With ‘Arts as Prevention’ as a springboard, Andre Harris has become an entrepreneur and teacher in the East Side
Part three of a four-part series: The Gift of Inspiration
While growing up on the East Side of Wilmington, I saw many of my peers turn to drugs and the ‘corner life,’” says Andre Harris, founder and apostle of Breakthrough Reformation of Churches and Cliq Corporation. The experience caused him to worry that his generation would eventually be “wiped out” and that he too would become a “statistic.”
Then, in 1989, he became a student in artist Eunice LaFate’s “Arts as Prevention” program, and he began his journey from student to entrepreneur to teacher.
Harris became friends with Eunice’s son, Jermaine, and he soon began calling her “mom” because of her strong influence throughout his childhood. Jermaine and Harris came from two different home environments—Harris, a single-parent household, and Jermaine, a dual-parent household—so when Harris went over to the LaFate household he didn’t quite understand one of its tenets.
“Mrs. LaFate had one rule in her house: ‘You must learn something new before you can do something fun,’” says Harris. “It didn’t make sense at the time, because it was summertime and kids go out to play, but this was the expectation at her house.”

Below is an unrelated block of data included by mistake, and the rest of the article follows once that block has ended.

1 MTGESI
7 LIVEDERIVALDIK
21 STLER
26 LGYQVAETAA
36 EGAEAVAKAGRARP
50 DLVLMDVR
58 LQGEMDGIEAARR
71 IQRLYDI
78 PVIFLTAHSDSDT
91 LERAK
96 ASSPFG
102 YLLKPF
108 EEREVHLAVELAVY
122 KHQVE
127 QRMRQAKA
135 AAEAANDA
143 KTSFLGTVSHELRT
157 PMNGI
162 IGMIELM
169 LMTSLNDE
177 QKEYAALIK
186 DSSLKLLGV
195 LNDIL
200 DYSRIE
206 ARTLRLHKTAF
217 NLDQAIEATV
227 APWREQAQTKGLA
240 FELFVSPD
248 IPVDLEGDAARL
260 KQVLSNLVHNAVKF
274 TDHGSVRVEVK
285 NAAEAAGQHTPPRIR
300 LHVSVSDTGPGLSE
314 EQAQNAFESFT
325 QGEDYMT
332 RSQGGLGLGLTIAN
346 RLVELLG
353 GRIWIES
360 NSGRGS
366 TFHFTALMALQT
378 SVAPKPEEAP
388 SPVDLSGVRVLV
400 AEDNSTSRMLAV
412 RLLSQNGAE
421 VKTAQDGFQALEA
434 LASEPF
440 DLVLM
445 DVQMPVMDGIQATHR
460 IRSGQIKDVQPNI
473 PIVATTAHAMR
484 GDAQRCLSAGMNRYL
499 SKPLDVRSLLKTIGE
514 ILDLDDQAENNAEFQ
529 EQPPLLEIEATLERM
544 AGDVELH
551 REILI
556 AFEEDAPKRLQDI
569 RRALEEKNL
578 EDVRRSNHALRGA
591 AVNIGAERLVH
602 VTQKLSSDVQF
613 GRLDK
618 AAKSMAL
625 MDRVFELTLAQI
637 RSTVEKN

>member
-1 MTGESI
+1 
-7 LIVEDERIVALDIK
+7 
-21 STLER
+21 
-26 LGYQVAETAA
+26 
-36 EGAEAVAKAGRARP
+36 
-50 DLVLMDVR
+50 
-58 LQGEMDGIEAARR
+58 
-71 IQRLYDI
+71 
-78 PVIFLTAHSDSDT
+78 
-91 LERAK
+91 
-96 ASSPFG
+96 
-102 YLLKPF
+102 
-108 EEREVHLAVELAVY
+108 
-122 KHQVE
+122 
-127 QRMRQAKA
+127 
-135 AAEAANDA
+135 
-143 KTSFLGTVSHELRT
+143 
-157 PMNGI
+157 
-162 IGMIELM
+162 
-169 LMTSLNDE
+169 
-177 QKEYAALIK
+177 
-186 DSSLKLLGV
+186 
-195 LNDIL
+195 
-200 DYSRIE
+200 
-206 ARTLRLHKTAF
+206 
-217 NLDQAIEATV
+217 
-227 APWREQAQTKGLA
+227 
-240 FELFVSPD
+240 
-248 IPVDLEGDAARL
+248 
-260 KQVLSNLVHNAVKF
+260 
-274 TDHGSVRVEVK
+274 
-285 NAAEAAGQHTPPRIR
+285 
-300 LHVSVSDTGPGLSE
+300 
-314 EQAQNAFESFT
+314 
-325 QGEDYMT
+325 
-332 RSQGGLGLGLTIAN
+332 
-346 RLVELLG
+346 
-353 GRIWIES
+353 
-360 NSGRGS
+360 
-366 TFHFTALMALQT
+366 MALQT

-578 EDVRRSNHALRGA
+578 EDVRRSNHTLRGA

Eunice LaFate’s unique teaching philosophy—something creative before something fun—and “Arts as Prevention” program helped Harris to discover his passion to teach.
Harris also credits his Aunt Shirley Cornelius for his love of giving back to the community.
“My aunt was always involved in political campaigns when I was young,” says Harris. “I remember when she volunteered for Stephanie Bolden’s campaign when she ran for the Wilmington City Council Third District seat back in the ‘90s.”
Both women taught Harris an invaluable lesson in caring for one’s community and the power of education and mentorship.
Harris became an entrepreneur at the age of 16 when he established his first business, Cliq Records Entertainment, a company focused on homegrown musical talent.
“Delaware had so many undiscovered music talents that never could reach the mainstream music industry,” he says. “When artists finally did make it, they would claim Los Angeles or Atlanta or Philly as their home, rather than Delaware.”